McCOY TYNER Sahara (Mobile Fidelity Sound Lab)


So, after attempting to be diplomatically polite about some cornerstones of jazz history that had less of an impact upon me than anticipated, here’s something I can be genuinely and unguardedly enthusiastic about. It’s surely belittling Tyner to refer to him as John Coltrane’s pianist – he worked with the saxophonist throughout the first half of the 1960s, appearing on classic recordings such as “My Favorite Things” and “A Love Supreme” – but it might assist in placing this terrific album in some kind of context. It’s wild, free, unconstrained music that might, at a pinch, be classified as jazz rock were it not for its lack of voltage.


“Ebony Queen” launches the album with an apocalyptic blam, perhaps echoed in the cover photograph of Tyner sitting amidst piles of rubble and mud, protectively cradling his koto. It’s almost like a jazz version of the tumbling opening to Yes’ “Close To The Edge”, suggesting late-period Coltrane somehow wrangled into a more regular rhythmic structure. The sleeve note mentions Tyner’s preference for an acoustic rather than electric instrumentation: “on acoustic piano you can sound like water, like mountains, like so many different things”. On “A Prayer For My Family” he conducts a kind of topographic exploration via his keyboard; it’s a wonder how he manages to simultaneously conjure up so much volume and texture. “Valley Of Life” almost repeats the excursion on koto, with additional flute and percussion shading, but “Rebirth” finds the group ferocious again, Tyner in particular barrelling through the notes like a runaway train, desperate to rip the music out of himself. Sonny Fortune, playing alto, sounds particularly Coltrane-esque on this track.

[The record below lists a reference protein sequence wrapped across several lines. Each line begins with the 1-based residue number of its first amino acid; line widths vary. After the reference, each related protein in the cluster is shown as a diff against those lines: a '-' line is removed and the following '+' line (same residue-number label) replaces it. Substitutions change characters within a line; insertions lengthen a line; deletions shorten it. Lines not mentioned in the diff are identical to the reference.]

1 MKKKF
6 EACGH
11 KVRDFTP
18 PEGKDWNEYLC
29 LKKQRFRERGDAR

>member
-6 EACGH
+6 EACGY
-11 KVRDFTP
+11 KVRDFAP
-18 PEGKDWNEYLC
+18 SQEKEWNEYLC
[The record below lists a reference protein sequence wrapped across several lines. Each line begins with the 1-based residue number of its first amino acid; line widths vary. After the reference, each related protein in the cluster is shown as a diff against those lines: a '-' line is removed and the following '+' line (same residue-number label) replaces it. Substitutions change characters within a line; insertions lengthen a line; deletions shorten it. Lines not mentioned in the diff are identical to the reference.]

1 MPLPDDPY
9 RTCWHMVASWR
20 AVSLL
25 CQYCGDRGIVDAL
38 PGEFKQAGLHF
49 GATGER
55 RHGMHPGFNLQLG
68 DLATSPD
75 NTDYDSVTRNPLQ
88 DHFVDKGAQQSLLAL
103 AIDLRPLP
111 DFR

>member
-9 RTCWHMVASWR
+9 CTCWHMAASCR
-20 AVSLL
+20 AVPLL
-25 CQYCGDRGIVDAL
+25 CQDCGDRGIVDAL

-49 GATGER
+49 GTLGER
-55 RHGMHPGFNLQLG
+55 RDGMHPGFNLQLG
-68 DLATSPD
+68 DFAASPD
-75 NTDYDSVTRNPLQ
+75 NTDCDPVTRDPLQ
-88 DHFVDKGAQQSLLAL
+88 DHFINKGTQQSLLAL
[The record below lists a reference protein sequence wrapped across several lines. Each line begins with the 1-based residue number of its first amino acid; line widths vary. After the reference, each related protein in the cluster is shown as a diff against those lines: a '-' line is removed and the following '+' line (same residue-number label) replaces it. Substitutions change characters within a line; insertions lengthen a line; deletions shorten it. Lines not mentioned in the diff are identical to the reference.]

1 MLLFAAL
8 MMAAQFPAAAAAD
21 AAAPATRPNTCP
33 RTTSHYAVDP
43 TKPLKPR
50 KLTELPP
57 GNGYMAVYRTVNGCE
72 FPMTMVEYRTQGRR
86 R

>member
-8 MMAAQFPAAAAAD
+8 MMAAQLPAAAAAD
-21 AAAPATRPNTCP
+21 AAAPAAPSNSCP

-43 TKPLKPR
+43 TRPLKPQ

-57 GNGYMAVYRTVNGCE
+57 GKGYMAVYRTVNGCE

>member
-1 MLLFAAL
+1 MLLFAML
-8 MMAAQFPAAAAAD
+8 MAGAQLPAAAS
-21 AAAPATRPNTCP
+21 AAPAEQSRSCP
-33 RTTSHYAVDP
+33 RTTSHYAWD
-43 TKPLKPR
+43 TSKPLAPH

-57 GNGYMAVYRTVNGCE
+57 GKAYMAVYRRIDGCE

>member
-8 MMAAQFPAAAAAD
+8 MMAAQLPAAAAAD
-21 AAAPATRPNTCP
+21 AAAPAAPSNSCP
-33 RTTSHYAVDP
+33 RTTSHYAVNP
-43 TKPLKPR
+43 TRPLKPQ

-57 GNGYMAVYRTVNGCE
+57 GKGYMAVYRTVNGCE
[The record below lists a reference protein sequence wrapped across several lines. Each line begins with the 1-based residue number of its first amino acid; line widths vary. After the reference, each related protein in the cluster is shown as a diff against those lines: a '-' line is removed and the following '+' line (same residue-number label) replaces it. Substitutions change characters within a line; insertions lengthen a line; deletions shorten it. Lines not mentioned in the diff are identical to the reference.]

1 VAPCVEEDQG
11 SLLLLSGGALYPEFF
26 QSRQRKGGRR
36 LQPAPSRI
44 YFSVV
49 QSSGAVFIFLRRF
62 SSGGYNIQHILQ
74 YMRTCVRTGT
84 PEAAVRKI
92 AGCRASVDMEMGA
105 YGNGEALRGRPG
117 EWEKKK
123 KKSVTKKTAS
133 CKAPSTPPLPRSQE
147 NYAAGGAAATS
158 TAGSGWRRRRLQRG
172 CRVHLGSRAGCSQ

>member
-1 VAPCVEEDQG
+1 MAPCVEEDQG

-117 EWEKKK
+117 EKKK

All the above, however, feel like preparatory sketches created whilst limbering up for the 23-minute title track, with its African percussion, rude, blaring trumpets and flutes and Tyner driving out demonic orchestras from his piano. The band turn time signatures around on a dime at speeds that by rights should result in a four-man pile-up. Yet for all its apparent free-form spontaneity, it doesn’t shun the comforting harbour of melody amidst the white-hot creativity.


“Sahara” is a challenging but joyous and exhilarating album. It’s considered the creative and commercial peak of Tyner’s solo work, as its Grammy nomination and sales of 100,000 copies attest. Mobile Fidelity’s limited edition vinyl reissue (I’ve got number 1957 of an alleged 2000) is packaged and pressed with the company’s customary lavish care and attention, and no doubt sounds as good as the master tapes will allow, which is slightly brittle and fatiguing at times to these ears. However, a lurching dropout during “Ebony Queen” suggests that those master tapes haven’t had the most pampered of existences during the last 37 years.